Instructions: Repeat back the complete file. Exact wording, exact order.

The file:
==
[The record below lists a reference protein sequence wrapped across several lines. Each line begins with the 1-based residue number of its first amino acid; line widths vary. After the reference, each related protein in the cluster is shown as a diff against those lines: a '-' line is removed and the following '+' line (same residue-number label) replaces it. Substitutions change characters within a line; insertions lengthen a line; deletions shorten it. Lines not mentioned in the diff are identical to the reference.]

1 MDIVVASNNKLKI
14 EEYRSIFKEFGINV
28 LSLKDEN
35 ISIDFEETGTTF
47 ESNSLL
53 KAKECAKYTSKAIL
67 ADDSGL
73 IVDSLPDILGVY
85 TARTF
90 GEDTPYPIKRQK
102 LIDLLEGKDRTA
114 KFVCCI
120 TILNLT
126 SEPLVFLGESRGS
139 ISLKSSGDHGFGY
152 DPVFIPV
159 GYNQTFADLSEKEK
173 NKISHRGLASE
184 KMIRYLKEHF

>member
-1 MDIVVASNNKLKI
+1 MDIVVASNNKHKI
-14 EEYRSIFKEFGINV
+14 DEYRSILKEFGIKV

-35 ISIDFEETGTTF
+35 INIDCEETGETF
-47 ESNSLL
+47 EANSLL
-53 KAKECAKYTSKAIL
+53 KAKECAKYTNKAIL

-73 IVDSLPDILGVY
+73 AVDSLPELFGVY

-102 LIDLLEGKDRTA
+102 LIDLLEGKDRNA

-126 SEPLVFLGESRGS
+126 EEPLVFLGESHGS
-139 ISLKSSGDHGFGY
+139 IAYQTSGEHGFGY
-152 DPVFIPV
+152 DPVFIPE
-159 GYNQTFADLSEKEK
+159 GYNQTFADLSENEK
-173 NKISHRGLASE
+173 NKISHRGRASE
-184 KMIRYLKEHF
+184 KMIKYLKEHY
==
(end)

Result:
[The record below lists a reference protein sequence wrapped across several lines. Each line begins with the 1-based residue number of its first amino acid; line widths vary. After the reference, each related protein in the cluster is shown as a diff against those lines: a '-' line is removed and the following '+' line (same residue-number label) replaces it. Substitutions change characters within a line; insertions lengthen a line; deletions shorten it. Lines not mentioned in the diff are identical to the reference.]

1 MDIVVASNNKLKI
14 EEYRSIFKEFGINV
28 LSLKDEN
35 ISIDFEETGTTF
47 ESNSLL
53 KAKECAKYTSKAIL
67 ADDSGL
73 IVDSLPDILGVY
85 TARTF
90 GEDTPYPIKRQK
102 LIDLLEGKDRTA
114 KFVCCI
120 TILNLT
126 SEPLVFLGESRGS
139 ISLKSSGDHGFGY
152 DPVFIPV
159 GYNQTFADLSEKEK
173 NKISHRGLASE
184 KMIRYLKEHF

>member
-1 MDIVVASNNKLKI
+1 MDIVVASNNKHKI
-14 EEYRSIFKEFGINV
+14 DEYRSILKEFGIKV

-35 ISIDFEETGTTF
+35 INIDCEETGETF
-47 ESNSLL
+47 EANSLL
-53 KAKECAKYTSKAIL
+53 KAKECAKYTNKAIL

-73 IVDSLPDILGVY
+73 AVDSLPELFGVY

-102 LIDLLEGKDRTA
+102 LIDLLEGKDRNA

-126 SEPLVFLGESRGS
+126 EEPLVFLGESHGS
-139 ISLKSSGDHGFGY
+139 IAYQTSGEHGFGY
-152 DPVFIPV
+152 DPVFIPE
-159 GYNQTFADLSEKEK
+159 GYNQTFADLSENEK
-173 NKISHRGLASE
+173 NKISHRGRASE
-184 KMIRYLKEHF
+184 KMIKYLKEHY